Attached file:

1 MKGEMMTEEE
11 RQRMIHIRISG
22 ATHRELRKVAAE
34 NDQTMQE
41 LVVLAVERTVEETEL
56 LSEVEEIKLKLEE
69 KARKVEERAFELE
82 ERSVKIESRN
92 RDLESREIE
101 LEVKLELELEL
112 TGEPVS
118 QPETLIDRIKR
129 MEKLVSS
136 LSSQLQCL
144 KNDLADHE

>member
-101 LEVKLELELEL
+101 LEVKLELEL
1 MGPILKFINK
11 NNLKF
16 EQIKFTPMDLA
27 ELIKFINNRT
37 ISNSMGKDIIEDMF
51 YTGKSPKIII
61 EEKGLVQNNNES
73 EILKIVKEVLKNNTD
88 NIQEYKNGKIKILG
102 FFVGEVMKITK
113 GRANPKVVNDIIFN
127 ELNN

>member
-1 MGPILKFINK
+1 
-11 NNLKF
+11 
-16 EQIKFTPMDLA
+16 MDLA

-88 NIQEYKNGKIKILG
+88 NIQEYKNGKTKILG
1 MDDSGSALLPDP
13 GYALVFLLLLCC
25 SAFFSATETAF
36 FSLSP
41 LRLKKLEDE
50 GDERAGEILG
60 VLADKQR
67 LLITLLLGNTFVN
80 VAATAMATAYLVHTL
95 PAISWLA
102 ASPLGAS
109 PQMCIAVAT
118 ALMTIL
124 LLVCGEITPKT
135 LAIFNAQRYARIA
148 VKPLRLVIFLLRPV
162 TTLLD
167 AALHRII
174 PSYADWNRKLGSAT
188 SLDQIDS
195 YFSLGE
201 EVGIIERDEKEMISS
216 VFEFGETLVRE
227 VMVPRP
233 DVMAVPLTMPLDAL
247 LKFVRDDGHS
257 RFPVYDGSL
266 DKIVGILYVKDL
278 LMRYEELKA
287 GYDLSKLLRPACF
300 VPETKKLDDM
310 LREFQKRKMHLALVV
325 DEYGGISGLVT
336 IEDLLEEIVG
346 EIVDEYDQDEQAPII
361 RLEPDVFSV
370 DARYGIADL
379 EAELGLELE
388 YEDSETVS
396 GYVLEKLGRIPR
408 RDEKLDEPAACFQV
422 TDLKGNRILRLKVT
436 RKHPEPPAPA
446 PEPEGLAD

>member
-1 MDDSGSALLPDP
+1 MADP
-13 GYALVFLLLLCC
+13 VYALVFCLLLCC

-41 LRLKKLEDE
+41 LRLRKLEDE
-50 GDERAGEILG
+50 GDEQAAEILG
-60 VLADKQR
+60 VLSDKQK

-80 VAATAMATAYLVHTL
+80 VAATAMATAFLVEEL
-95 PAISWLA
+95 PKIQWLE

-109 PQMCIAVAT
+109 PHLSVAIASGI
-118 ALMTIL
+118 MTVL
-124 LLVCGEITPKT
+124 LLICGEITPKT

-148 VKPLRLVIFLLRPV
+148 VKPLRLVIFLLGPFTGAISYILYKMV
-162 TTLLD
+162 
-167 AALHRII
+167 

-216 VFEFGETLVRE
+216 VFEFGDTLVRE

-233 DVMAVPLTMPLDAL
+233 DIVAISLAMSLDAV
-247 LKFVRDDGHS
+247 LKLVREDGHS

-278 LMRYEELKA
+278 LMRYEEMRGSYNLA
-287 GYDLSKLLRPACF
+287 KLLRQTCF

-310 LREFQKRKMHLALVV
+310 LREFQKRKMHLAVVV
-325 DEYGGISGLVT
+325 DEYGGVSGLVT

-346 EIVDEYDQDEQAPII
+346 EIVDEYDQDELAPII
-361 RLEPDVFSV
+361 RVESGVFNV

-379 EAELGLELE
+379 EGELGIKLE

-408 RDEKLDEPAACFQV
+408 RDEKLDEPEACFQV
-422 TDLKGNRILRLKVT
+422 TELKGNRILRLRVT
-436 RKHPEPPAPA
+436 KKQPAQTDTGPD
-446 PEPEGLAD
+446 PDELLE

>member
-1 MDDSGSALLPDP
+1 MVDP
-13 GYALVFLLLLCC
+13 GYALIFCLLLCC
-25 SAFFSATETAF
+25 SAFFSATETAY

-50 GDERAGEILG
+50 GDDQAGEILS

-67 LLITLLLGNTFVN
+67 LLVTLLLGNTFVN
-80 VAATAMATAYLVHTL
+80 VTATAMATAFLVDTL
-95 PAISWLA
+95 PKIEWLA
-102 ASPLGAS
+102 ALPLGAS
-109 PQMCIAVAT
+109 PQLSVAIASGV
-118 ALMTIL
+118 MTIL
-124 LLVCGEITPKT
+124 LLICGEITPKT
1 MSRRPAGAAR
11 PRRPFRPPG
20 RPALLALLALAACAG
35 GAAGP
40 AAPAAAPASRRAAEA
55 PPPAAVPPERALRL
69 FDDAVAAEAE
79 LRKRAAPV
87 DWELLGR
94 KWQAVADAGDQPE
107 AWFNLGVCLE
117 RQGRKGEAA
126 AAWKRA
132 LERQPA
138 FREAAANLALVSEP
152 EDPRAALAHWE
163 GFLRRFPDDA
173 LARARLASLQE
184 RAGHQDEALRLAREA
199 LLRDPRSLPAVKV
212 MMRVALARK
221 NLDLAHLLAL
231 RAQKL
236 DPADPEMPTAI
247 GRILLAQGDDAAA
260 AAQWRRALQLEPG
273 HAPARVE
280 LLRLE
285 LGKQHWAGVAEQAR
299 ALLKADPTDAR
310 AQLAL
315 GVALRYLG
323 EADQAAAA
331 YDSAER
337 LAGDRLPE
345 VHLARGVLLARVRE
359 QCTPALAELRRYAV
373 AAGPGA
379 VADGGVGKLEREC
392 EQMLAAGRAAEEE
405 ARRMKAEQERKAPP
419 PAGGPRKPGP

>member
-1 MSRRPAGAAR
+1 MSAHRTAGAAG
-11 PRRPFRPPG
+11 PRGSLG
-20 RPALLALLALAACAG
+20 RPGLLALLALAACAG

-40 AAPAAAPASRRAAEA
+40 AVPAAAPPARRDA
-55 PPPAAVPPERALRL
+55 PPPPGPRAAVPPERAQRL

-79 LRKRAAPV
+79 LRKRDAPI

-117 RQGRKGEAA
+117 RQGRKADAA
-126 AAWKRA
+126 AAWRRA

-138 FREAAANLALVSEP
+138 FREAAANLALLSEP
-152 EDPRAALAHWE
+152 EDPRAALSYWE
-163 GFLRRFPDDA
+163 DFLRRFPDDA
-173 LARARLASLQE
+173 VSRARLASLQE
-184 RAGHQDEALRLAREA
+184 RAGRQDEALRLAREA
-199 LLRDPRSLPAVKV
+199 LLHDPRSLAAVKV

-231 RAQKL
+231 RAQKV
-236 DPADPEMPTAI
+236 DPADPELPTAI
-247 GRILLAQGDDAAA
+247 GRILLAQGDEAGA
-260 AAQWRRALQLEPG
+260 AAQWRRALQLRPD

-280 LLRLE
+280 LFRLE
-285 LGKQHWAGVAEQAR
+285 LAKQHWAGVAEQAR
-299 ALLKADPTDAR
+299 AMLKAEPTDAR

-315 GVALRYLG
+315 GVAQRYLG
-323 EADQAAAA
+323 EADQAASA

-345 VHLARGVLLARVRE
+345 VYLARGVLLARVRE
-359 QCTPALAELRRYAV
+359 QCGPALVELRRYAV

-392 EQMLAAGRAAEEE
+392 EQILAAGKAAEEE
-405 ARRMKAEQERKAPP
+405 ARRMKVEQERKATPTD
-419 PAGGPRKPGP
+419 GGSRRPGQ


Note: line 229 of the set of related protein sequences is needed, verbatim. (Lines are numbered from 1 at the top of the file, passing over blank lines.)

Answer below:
-184 RAGHQDEALRLAREA